Open de onderstaande link om direct de vragenlijst te openen: "

Saturday, June 09, 2007

BPM is about change - and change is about people

As a consumer, I am often amazed about the inside-out thinking of companies (not the customer is focus, but the company - and the customer has to live with it, or leave.... and most time they will...). And in addition, to the many many basically terrible processes that companies have, leading to awfull customer service, mainly caused by unawareness and lack of ownership.

The basis truth is: customers come and stay if service is good. And let's define the basis to service: it's that simple (well...) chain of all the little steps-actions-thoughts-decisions and ownership that people in your business take when trying to make a customer happy. It's the people!

As a short example: I am spending 4 months now to get rid of my Internet connection (that I cannot use even at this stage). Am struggling to order new furniture, where the company forgot to send me the requested proposol ("because person X was transfered and forgot to hand over"). So today, when I went to a shop for new contactlenzes, and everything just went fine (they even had the right data on me), I was even a bit amazed (and satisfied!). These people simply cared and had their processes in order.

As BPM specialists, I think we sometimes forget this, and focus on process too much. If we magically analyse the proces, identify gaps, issues, find the causes and remove them, processes will flow again. Sure, this is part of the needed intervention, but it's not enough: in the end, it's the people, and the chain of their actions, thoughts and ownership....

Coincidences do not exist I think. Currently I am doing two projects that are forcing me to see this fact and deal with it. And to be honest - I like it. My BPM attitude and efforts are suddenly growing to something I could call, well, group therapy.

For instance - I am currently working with an insurance company, that is struggling with a key area in their change operations: how to deal with changes, linking to their processes and IT solution. The key area I focus on currently is requirements.
I have the luxury that I can interview many people, based on a structured interview template, that covers process, concepts, stakeholders, issues and possible solutions. It's a great way to see through a group, see many viewpoints and perspectives, and identify patterns, shared images of issues, but also explicit or hidden differences in point of views (and even disputes).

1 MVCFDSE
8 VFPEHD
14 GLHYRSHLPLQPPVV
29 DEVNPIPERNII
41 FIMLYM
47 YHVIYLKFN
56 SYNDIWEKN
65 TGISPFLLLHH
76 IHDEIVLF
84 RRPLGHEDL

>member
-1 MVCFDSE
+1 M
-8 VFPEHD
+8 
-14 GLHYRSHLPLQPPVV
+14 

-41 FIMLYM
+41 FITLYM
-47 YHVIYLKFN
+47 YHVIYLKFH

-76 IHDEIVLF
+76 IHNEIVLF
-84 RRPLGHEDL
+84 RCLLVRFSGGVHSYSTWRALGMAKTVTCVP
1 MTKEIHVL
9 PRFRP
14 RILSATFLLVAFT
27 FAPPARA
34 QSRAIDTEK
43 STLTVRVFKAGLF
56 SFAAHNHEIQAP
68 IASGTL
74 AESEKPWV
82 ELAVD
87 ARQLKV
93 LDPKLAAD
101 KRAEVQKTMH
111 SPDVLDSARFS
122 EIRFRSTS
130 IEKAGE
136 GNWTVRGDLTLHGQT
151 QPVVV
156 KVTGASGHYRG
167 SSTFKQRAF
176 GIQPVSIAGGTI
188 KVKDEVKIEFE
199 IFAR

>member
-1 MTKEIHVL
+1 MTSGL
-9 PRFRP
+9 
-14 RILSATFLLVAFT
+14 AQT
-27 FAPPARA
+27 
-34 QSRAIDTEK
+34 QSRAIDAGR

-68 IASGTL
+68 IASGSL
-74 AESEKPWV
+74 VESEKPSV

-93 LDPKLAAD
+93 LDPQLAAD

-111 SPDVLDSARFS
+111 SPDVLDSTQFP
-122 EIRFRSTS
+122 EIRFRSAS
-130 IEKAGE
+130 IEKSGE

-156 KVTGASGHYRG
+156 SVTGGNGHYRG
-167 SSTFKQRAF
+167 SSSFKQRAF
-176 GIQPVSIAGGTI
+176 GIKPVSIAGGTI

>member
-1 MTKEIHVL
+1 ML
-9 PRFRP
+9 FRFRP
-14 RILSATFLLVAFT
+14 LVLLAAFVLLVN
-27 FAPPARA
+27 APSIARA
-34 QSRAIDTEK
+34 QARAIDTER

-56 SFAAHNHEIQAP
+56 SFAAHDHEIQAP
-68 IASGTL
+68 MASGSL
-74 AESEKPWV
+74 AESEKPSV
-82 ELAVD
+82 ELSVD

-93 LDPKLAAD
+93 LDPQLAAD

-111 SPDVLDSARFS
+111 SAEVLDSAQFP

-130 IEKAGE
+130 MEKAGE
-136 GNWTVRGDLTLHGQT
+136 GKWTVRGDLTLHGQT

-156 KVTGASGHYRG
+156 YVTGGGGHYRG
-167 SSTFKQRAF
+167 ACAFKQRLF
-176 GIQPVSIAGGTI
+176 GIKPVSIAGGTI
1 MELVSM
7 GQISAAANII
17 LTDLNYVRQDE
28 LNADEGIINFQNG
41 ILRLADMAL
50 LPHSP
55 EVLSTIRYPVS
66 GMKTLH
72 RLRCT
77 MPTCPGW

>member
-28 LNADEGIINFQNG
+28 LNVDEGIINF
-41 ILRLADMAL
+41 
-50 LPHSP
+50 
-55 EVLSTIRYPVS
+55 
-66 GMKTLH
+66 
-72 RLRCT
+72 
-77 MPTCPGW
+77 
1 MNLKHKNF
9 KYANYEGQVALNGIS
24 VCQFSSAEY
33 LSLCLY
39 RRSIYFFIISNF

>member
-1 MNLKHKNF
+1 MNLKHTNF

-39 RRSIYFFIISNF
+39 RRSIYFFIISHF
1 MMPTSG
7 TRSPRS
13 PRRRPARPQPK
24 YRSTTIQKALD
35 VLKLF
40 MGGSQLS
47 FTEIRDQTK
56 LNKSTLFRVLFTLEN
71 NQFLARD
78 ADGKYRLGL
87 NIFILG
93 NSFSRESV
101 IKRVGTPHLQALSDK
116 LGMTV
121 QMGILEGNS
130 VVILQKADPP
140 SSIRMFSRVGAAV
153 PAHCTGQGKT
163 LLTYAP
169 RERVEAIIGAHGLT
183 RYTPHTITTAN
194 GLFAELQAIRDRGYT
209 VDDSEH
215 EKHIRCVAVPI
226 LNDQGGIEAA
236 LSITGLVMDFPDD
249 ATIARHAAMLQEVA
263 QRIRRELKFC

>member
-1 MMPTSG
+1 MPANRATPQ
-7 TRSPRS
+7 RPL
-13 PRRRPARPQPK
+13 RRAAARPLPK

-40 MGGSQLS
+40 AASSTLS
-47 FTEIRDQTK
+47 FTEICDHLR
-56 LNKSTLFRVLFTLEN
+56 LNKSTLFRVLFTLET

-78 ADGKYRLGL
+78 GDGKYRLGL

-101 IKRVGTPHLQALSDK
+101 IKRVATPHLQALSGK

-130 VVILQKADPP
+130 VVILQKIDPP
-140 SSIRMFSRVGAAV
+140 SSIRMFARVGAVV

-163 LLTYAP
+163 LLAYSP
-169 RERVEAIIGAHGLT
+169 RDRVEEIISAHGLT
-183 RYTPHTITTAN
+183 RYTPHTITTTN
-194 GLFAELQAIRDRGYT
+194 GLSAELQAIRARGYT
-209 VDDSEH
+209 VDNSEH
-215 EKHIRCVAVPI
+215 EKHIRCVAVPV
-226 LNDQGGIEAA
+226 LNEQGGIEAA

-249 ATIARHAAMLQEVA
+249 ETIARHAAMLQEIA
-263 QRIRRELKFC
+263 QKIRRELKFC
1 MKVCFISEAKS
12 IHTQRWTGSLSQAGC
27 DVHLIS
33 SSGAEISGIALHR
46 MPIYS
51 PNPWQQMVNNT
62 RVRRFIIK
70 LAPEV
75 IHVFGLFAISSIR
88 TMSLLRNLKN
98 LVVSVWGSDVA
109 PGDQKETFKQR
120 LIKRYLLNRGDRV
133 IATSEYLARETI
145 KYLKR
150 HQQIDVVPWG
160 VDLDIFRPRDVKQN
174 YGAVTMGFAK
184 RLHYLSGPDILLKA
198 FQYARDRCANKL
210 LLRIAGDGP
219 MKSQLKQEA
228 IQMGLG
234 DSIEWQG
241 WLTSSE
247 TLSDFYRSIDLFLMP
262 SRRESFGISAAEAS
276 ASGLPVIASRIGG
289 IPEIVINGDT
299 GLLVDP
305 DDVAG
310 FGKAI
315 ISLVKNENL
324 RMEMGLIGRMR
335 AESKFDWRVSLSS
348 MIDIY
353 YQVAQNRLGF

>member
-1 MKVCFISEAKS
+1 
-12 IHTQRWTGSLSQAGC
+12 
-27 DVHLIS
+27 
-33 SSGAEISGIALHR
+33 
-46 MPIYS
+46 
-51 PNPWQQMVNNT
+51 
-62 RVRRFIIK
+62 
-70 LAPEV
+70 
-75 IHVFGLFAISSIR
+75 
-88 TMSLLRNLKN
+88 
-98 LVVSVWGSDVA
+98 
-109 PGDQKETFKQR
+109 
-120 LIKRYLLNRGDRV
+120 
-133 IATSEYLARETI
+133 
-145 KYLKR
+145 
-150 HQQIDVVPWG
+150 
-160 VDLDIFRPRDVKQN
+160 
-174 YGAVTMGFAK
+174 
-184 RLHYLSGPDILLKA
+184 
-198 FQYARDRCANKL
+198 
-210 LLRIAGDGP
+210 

First of all, I started realizing that this set of interviews is already a process intervention - by asking certain questions, people started thinking about things and became aware of their own actions and the consequences it had. They started seeing the chain (or at least part of it)!
But a key realization: for many people, playing a part in a customer chain, is like the group of blind men touching the elefant... they all assume they understand, but never see the full picture.

The next step (which I find somewhat scary) is that I will feed back the findings of all interviews to the group as a total (in a workshop), checking with them the correctness of my findings (and note - correctness is not reality - it's perception of the group). Maybe the elefant becomes more visible. I will also let them prioritize as group the biggest issues, and let them brainstorm on possible solutions + prioritize. Again an intervention (and almost group therapy) to make them realize the current state of how things are going and make them understand that THEY are in the lead to create a good, outside in, process, but more important that this process can only work if they care about it....